Turkey Broth

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I’m seriously overly proud of this little project. You’ll be underwhelmed, I’m sure.

After Thanksgiving, my friend, Lauren, posted about making turkey broth. I was intrigued and loved the idea of making my own broth to use in different recipes that call for chicken stock. I love feeling like I don’t waste any part of the turkey, the broth is better and healthier than what I buy at the store, and it’s free!

When my friend, Jim, sent us a smoked turkey for Christmas, I knew I had my chance.

After we cut the meat off the bird, I set out to work. I put most of the carcass in a big pot–the former poultry judger in me will spare you the details–and filled it up with water. I added in hopes carrots and celery. Then in went salt, pepper, garlic, parsley, rosemary, and minced onion.

I put the lid on and cooked it for about 6 hours on the stove.

Here was my result–lots of yummy broth is ready for cooking!

The only supplies you need are some sort of container. I like these Ball Quart Jar, Wide Mouth, Set of 24, but you can use anything! If you use the jars, leave at least an inch at the top of you plan to freeze.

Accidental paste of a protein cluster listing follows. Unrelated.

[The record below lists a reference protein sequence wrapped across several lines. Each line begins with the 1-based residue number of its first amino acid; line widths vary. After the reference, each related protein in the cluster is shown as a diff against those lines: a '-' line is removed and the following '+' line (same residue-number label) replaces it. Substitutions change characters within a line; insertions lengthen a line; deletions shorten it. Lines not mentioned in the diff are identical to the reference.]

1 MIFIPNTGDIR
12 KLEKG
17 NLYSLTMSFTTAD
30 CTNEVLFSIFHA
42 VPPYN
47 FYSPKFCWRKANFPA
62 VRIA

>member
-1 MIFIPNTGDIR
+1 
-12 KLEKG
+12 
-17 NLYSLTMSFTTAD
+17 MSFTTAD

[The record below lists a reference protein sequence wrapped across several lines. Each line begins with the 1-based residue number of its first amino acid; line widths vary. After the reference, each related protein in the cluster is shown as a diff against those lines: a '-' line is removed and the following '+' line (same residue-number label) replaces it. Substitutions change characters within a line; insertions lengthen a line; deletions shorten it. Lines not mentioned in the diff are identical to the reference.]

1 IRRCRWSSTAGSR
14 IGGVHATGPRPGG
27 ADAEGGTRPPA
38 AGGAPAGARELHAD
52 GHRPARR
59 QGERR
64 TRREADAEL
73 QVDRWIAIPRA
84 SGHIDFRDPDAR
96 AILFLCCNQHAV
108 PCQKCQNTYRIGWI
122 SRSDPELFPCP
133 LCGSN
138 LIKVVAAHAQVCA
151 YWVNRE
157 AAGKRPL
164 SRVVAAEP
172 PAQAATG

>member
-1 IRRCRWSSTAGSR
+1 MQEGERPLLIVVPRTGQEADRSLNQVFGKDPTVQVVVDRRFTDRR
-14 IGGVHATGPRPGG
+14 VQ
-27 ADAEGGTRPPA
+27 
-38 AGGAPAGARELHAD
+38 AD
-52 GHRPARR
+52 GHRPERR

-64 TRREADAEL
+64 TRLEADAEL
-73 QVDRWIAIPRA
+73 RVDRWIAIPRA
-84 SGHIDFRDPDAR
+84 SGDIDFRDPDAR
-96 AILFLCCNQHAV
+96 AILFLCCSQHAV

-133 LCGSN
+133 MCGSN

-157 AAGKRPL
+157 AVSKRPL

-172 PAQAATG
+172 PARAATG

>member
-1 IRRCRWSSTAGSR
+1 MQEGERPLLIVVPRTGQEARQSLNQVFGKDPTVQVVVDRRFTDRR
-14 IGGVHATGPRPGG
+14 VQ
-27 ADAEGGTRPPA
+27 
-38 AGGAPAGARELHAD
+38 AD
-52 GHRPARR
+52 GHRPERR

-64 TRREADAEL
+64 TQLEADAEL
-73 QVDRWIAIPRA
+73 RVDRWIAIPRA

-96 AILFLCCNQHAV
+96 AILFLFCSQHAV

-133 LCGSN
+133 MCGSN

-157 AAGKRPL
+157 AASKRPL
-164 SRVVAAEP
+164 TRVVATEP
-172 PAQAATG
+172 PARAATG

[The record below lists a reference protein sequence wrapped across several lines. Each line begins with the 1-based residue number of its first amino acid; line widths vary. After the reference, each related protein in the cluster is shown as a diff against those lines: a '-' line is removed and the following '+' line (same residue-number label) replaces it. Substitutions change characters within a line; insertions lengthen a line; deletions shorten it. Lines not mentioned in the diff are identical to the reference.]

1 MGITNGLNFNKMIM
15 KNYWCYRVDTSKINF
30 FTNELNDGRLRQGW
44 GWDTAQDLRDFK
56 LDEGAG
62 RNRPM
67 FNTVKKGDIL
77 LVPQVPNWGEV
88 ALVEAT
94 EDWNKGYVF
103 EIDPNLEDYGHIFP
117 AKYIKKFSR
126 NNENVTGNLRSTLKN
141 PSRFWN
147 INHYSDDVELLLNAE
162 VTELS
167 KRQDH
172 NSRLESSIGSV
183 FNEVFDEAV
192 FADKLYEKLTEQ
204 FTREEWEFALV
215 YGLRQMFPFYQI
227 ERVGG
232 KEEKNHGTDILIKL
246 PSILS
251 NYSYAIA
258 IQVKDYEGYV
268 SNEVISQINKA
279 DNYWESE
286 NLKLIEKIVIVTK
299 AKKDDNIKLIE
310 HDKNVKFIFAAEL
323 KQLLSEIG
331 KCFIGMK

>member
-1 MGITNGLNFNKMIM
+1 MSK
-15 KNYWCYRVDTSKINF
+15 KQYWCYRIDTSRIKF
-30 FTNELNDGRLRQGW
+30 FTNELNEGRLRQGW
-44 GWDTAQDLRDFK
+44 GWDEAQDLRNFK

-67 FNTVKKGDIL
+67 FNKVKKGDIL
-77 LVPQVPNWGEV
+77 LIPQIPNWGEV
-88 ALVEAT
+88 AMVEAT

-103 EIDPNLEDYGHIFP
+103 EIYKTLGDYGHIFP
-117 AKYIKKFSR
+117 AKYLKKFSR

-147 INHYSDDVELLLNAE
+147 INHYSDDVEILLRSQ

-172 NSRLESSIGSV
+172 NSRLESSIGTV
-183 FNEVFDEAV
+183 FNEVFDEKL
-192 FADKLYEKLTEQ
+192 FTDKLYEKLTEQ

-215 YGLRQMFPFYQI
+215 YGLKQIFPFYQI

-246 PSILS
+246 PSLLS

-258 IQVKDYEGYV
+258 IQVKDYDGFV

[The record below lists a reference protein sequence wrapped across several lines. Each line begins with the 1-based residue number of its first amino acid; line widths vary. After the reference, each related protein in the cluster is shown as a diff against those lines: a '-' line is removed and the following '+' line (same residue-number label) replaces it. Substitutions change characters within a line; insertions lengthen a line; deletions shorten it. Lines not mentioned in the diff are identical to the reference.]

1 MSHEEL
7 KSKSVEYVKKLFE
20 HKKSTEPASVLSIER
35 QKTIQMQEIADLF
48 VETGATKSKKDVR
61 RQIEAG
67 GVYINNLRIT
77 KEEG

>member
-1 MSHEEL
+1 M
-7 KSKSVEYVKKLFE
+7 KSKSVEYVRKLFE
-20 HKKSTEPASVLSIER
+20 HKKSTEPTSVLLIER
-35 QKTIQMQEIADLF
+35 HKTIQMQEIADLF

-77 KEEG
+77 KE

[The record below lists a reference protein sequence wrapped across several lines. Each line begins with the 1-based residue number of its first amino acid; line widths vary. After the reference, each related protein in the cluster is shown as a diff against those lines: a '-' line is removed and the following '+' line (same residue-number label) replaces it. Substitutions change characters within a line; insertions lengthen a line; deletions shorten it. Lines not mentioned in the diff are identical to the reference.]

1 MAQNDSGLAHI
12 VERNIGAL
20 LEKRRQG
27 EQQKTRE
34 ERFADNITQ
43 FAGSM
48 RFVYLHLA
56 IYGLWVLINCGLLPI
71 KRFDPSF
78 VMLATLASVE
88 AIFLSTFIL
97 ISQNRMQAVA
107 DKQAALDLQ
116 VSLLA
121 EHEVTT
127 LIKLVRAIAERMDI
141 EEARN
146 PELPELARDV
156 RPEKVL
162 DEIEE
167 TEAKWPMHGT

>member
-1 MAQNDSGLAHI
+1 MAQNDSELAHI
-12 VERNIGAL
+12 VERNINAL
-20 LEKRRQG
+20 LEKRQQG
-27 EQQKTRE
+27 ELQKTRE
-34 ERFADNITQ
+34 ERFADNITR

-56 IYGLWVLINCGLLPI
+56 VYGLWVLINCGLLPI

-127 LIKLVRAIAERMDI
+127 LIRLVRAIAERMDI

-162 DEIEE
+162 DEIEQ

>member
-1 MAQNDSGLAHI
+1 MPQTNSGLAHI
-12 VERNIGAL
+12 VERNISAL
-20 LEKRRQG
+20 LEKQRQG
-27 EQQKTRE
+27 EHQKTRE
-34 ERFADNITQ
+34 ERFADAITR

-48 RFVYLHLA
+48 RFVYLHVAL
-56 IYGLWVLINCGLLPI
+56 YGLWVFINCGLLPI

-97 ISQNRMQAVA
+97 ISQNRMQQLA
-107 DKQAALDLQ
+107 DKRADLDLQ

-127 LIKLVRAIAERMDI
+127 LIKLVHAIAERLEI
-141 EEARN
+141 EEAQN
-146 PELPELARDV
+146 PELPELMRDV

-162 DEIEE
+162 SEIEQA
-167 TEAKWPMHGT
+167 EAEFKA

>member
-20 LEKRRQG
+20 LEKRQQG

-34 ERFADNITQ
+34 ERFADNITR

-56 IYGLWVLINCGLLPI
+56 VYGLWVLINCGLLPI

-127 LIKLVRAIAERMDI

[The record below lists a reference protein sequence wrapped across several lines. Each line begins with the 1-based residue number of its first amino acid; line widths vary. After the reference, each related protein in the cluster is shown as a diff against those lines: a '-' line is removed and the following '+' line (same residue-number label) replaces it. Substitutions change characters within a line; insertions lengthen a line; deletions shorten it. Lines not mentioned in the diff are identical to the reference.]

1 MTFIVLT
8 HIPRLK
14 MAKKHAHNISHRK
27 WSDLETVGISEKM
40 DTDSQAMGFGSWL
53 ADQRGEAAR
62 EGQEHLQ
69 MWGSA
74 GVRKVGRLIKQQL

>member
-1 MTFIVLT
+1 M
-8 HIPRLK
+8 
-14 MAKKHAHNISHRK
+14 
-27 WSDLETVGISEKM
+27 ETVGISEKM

I basically feel like a cross between a pioneer woman and Betty Crocker now and can’t wait to use this in my next recipe!

2 thoughts on “Turkey Broth

  1. Over the decades, I too have engaged in this wholesome endeavor and that was before Bone Broth was the panacea to all ills. In our household, we referred to my processing the carcass as The Donald Wellborn Turkey Thing : Donald loved puttering in the kitchen. The more intense and fundamental cooking was the better he liked it, so boiling turkey bones was highly favored. Carry on!


  2. Addendum:
    We just use gallon Zip lock bags, but they are probably considered poison now . Plus, the canning jars look so domestic and Old School.


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